When Best Buy Co. Inc. (NYSE: BBY) reported fourth-quarter results Wednesday morning, the company posted operating income of $881 million on sales totaled $13.48 billion in the quarter. That works out to an operating margin of 6.5%.
Online e-commerce giant Amazon.com Inc. (NASDAQ: AMZN) reported quarterly results in February with an enterprise-wide operating margin of 2.9% on sales of $43.7 billion and an operating profit of $1.3 billion. On just its e-commerce sales, the company’s global operating profit was $329 million on sales of $40.2 billion, an operating margin of a measly 0.8%.
So why is Amazon slaughtering Best Buy, Target Corp. (NYSE: TGT) and Macy’s Inc. (NYSE: M)? Target, which reported earnings on Tuesday, posted operating income of $821 million on sales of $20.69 billion for an operating margin about 4.0%. Macy’s reported operating margin of 9.6% on operating income of $815 million on sales of $8.52 billion.
Even given Amazon’s minuscule retail margin, the company continues to wreak havoc on traditional retailers. There are several possible factors contributing to Amazon’s growth at the expense of virtually every other retailer.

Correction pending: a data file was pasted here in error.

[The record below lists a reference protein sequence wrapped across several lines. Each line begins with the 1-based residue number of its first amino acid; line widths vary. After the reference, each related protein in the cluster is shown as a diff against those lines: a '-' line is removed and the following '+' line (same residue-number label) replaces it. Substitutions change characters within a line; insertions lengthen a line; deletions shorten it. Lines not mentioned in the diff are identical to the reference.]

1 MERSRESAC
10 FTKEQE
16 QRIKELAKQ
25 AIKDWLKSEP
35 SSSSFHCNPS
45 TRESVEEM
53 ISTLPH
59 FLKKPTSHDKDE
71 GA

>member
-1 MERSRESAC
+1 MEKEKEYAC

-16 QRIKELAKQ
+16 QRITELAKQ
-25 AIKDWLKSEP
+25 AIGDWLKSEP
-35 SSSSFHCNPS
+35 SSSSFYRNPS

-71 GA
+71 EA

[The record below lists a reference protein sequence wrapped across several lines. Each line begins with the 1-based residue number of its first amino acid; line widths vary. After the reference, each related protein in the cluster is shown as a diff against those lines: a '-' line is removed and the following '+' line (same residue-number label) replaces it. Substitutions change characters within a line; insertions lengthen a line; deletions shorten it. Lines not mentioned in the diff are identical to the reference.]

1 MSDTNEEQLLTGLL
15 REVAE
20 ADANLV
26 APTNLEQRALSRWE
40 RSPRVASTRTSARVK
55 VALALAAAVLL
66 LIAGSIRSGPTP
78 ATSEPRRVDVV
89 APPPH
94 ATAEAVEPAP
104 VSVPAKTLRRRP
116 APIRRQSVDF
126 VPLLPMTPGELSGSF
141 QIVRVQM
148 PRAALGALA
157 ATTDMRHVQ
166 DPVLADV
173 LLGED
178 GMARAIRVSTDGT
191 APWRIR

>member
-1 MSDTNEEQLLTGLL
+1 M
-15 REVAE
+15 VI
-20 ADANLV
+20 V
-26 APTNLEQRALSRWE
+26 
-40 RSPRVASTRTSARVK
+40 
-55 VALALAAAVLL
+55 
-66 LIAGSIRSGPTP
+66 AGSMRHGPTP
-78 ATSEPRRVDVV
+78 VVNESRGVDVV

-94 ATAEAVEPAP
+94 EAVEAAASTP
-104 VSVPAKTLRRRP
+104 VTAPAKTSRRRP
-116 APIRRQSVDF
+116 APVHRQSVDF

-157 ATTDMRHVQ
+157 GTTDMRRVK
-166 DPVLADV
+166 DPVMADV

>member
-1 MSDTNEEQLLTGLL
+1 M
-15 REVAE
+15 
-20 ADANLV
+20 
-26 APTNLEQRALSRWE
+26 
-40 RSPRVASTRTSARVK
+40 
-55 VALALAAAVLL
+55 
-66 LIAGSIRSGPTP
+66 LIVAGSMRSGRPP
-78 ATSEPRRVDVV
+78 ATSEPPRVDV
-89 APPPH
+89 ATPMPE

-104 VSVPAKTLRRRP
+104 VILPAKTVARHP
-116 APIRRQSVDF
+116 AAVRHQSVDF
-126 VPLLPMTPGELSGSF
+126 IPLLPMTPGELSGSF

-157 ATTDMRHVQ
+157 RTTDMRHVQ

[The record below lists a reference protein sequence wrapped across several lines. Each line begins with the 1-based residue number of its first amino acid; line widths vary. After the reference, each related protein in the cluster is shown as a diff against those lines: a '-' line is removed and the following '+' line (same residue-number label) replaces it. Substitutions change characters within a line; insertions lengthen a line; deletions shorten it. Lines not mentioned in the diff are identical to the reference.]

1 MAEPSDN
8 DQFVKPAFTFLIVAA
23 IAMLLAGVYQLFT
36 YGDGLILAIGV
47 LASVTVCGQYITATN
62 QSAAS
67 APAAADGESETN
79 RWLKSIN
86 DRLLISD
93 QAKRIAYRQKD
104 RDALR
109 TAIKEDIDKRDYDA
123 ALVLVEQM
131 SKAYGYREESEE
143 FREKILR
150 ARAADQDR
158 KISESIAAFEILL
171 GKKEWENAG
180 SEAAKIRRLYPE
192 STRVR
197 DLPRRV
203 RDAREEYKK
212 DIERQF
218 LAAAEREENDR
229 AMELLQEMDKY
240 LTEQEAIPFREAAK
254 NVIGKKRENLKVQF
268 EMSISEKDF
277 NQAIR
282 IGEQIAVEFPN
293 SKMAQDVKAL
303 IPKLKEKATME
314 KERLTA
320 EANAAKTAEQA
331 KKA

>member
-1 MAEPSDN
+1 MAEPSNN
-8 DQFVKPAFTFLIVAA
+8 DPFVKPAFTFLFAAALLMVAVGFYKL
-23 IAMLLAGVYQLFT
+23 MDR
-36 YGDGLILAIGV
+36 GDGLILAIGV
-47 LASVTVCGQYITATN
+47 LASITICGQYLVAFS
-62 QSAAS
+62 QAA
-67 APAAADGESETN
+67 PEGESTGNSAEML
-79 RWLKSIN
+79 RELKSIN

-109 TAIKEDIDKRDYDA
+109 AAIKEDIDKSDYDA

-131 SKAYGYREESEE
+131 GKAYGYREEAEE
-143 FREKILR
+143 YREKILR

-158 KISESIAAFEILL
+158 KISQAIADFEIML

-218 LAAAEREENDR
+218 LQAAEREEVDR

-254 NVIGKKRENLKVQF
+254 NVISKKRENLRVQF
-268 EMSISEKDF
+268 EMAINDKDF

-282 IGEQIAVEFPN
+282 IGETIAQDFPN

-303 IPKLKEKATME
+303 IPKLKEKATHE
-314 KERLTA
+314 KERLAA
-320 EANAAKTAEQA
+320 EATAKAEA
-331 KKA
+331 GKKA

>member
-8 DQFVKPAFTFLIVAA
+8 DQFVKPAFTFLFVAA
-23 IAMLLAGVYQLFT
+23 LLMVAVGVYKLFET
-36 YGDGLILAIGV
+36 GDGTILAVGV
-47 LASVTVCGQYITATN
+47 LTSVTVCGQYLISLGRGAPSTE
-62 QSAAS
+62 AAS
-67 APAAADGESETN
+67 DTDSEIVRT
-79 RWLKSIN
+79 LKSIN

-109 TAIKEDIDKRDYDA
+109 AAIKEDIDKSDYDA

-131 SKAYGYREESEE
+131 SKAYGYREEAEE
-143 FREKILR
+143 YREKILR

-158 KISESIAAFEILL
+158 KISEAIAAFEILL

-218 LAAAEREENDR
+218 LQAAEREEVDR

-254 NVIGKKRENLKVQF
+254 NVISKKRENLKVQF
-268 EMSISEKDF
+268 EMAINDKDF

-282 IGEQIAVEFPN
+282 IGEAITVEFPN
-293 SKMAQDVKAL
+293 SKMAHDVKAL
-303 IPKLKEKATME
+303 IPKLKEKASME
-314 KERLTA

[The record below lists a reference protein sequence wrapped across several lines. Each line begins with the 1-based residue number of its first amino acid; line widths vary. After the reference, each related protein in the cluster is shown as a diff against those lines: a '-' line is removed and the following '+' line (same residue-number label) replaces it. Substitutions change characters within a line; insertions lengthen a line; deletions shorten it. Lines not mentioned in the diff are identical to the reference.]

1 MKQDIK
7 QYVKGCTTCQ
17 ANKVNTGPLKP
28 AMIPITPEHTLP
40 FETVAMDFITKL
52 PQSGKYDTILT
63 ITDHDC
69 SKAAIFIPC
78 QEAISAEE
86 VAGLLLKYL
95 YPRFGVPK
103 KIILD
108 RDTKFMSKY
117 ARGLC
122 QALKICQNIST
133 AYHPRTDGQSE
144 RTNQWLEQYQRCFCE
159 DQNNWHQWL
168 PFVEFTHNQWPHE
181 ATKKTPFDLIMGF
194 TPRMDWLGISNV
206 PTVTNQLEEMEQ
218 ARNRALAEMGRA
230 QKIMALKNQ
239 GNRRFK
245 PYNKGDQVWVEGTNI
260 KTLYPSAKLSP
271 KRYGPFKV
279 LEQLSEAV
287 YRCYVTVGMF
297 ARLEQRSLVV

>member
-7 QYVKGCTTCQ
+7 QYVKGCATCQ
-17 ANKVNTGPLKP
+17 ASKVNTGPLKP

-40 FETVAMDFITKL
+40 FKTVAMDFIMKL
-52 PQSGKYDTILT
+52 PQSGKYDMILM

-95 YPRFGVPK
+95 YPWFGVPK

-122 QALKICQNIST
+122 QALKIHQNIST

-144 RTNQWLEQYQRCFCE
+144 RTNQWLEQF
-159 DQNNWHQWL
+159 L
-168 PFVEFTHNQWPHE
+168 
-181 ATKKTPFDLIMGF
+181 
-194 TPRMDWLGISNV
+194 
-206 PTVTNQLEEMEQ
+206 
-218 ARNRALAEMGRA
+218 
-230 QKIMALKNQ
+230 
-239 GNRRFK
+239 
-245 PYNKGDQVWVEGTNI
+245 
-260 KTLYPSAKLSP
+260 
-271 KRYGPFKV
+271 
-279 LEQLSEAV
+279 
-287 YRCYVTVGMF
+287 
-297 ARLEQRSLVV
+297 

First, since its founding Amazon has chased growth rather than profit. This gave some investors heartburn, especially because the company has never paid a dividend. The company’s lack of physical stores keeps overhead expenses way down as well, leaving Amazon room to make offers that are hard for traditional retailers to match.
Second, it defended its first-mover advantage by offering something no competitor has succeeded in matching: free two-day shipping for a subscription price of $99 a year. Amazon then piled on the benefits for Prime with streaming video, music and other items. Again, volume over profit. In 2016, subscription services contributed $6.4 billion to sales.
Third, Amazon Web Services (AWS) added $3.5 billion to fourth-quarter sales and $12.22 billion to full-year sales. In the fourth quarter, the company’s profit margin on AWS was about 26.5%.
Only Wal-Mart Stores Inc. (NYSE: WMT) appears to have fought back with limited success against Amazon, and even the world’s largest retailer has some issues. Operating income in the fourth quarter totaled $6.21 billion on sales of $129.75 billion, for an operating margin of about 4.8%. E-commerce sales rose 29% and gross merchandise value rose 36.1%, including Jet.com and online grocery sales. But U.S. operating income slipped 2.5% in the fourth quarter, and consolidated operating income fell 6.6% year over year in the quarter.
Both Target and Best Buy have announced big changes going forward to make themselves more competitive with Amazon. Target is planning to cut prices and open smaller stores in some cities and near college campuses. Best Buy wants to expand its online operations. Both plans are expensive and will require something that shareholders notoriously lack: patience.
Wal-Mart’s turnaround — if indeed one quarter of good performance is the beginning of a turnaround — took the better part of two years. Both Target and Best Buy think they can make the changes they’ve planned in a year. Stay tuned.